In recognition of Memorial Day, I’d like to talk about a special friend of the Joe Andruzzi Foundation: Eric Kelly.
Eric is a 23-year-old U.S. Marine from Mansfield who truly knows the meaning of this holiday, having lost five friends when his platoon was stationed in Afghanistan in 2010. He survived a brutal seven-month deployment, in which 30 percent of his squad – the 2nd Battalion 6th Marine Regiment Echo Co. out of Camp Lejeune, N.C. – was wounded. Then he came home and found out he had cancer.
I got to know Eric last fall, as he was starting treatment for stage 3 Rhabdomyosarcoma at Dana-Farber. I was lucky to connect with his father and visit him at home, where we talked Patriots, the military and cancer – topics of common interest. (As many of you know, veterans and military causes are close to my heart.) I was proud to give him a Pats jersey and photo to cheer him during treatment, and invite him to our annual Joe Andruzzi Foundation gala, which he was able to attend before he got too sick.
Eric is an extraordinary young man, full of strength, personality, intelligence and humor.
When he first noticed strange signs of illness after returning from Afghanistan – a lump growing out of his neck, a teary left eye, a drooping face and terrible headaches – military doctors told him he had conjunctivitis. But “I had conjunctivitis as a kid,” Eric said. “It doesn’t make a lump grow out of your neck.” He pushed for better care and more opinions, and on a family visit to Massachusetts, got a biopsy at Faulkner Hospital. That’s when he learned the truth. “I just broke down in tears, I had already been through so much,” he remembered.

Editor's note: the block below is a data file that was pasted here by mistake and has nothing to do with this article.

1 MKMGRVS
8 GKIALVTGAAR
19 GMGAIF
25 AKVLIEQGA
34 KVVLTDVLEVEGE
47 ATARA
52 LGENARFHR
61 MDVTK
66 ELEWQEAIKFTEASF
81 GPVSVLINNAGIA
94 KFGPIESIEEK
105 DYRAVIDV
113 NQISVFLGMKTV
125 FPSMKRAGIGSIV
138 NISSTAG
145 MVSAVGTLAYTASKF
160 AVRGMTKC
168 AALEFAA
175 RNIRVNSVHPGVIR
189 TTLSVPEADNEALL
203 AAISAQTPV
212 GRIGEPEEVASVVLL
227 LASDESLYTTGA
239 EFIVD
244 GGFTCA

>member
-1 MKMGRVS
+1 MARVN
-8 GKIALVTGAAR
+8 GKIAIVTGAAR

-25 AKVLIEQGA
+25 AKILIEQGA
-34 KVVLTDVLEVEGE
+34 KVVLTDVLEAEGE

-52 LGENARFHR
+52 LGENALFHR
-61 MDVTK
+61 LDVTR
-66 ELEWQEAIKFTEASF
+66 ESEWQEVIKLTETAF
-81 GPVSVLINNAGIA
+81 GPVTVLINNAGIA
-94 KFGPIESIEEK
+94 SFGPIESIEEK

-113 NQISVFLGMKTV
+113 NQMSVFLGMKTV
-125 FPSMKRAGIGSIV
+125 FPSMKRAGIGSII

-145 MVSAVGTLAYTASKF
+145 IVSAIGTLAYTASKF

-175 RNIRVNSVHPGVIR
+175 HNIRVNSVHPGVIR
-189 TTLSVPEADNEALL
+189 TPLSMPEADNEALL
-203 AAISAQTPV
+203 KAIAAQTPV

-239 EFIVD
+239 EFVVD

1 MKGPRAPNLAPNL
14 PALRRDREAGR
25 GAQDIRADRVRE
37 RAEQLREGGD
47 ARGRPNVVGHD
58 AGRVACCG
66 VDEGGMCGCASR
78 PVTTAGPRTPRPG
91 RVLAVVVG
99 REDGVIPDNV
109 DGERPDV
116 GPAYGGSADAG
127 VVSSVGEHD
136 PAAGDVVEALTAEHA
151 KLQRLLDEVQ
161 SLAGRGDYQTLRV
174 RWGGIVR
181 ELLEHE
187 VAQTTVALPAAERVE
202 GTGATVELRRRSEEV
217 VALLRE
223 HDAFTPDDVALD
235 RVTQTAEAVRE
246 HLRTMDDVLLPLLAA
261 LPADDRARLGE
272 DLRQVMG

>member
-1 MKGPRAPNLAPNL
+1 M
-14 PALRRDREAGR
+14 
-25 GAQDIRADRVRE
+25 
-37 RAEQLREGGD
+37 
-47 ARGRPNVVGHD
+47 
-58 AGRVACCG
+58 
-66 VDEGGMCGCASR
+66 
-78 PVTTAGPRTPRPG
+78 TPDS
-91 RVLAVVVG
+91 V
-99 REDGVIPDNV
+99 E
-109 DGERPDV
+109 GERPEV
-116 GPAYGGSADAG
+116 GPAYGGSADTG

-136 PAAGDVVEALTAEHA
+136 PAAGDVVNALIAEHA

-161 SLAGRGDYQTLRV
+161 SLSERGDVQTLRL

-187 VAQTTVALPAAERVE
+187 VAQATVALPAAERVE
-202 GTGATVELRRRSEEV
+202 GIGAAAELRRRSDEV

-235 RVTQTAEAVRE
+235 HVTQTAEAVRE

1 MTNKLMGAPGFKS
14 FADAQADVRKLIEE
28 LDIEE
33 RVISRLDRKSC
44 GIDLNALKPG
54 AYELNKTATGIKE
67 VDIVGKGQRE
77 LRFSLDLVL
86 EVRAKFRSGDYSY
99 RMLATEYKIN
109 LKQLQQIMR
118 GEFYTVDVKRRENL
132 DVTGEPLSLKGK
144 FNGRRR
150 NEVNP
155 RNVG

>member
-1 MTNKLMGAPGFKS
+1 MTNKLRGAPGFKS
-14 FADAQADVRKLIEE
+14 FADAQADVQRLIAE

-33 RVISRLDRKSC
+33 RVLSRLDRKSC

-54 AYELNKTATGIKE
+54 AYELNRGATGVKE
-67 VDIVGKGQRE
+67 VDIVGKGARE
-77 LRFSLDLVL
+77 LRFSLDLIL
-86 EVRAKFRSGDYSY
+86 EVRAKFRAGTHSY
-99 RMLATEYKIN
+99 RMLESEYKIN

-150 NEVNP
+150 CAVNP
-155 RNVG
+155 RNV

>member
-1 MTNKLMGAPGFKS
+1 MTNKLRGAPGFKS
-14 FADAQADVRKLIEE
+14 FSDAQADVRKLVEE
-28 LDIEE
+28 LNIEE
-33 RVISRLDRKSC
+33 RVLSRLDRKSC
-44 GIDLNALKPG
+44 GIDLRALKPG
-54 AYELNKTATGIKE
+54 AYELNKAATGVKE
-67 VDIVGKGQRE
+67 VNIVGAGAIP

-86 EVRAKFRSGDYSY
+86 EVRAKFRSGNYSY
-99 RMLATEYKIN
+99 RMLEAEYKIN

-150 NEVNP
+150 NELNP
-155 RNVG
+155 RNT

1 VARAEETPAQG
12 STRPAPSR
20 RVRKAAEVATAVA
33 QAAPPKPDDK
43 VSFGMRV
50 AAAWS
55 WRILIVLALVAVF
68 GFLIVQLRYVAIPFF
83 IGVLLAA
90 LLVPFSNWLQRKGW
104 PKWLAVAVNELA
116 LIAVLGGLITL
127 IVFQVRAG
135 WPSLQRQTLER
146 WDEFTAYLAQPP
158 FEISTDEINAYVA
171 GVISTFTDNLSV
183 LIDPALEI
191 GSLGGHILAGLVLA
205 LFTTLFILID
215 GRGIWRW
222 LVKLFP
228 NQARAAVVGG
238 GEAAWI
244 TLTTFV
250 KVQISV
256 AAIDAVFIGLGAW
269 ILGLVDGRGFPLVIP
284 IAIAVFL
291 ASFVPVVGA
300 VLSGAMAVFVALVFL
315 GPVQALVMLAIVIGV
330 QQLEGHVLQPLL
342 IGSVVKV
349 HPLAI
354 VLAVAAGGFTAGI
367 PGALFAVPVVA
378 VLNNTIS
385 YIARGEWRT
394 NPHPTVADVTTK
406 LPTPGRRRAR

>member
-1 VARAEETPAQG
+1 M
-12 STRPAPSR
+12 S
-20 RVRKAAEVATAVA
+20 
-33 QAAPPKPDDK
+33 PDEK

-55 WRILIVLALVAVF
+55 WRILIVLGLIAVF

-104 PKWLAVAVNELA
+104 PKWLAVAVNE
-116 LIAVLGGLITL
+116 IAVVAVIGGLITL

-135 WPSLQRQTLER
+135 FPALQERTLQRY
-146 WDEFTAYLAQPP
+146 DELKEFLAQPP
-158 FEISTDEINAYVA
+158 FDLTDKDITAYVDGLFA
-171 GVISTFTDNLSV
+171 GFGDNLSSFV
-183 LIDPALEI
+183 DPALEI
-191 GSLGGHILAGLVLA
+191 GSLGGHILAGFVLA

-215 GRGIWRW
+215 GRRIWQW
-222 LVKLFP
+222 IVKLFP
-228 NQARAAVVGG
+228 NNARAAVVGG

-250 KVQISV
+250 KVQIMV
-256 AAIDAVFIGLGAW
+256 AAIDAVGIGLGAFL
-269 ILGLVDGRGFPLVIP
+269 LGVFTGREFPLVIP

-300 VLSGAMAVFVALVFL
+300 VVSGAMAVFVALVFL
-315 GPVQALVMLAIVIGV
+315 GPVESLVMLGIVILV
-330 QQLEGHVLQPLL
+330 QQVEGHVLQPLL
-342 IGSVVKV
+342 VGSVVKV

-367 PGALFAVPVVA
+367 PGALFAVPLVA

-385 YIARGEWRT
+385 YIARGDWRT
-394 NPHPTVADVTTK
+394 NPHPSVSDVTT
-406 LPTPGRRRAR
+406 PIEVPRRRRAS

It was a serious blow to his family, who had already weathered his older brother’s deployment with the Marines in Iraq, as well as Eric’s in Afghanistan. At one point, they even mistakenly thought his brother had been killed in action.
After his diagnosis, Eric was angry, but he quickly embraced his new battle; he went back to his doctors determined to survive cancer, as he’d already survived combat: with bravery, dignity and grit. An intense six-week radiation regimen and months of chemotherapy followed.
It was a rough go. Eric said he couldn’t eat for six months, except through a tube, and he still craves Buffalo Chicken pizza (which is too spicy). He suffered sores on his eyes and in his mouth and infections during treatment. He slept all day for months, and just started to feel like himself again in March. But his last chemo treatment is scheduled for July 16. And today, his scans show no signs of cancer!
Adam Rand, a friend of the Foundation, donated a donated battery-operated Polaris bike for the live auction at our annual New England Celebrities Tackle Cancer gala. Upon hearing Eric’s story, he ended up bidding on the bike himself so that he could gift it to this courageous young soldier. Now that he’s finally feeling better and has received a clean bill of health, I hope it will help raise his spirits and give him something fun to scoot around on as the weather gets nice.
I feel so lucky to have met this amazing young Marine through our Foundation’s work, and I’m proud of the progress he’s made in his cancer fight. Now awaiting a medical discharge, Eric wants to go back to school and pursue nursing. “If I could ever get into the oncology field and help kids with cancer, that would be awesome,” he said.
We think so too.
Thank you, Eric, for your service, inspiration and desire to give back
– Joe Andruzzi